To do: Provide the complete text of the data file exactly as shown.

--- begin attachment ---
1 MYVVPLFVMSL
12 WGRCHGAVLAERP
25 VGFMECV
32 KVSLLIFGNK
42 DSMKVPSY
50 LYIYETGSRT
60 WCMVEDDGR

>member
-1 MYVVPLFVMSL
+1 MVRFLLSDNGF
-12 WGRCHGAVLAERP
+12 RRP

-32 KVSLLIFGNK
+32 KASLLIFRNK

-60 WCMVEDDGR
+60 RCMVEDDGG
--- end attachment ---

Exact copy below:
1 MYVVPLFVMSL
12 WGRCHGAVLAERP
25 VGFMECV
32 KVSLLIFGNK
42 DSMKVPSY
50 LYIYETGSRT
60 WCMVEDDGR

>member
-1 MYVVPLFVMSL
+1 MVRFLLSDNGF
-12 WGRCHGAVLAERP
+12 RRP

-32 KVSLLIFGNK
+32 KASLLIFRNK

-60 WCMVEDDGR
+60 RCMVEDDGG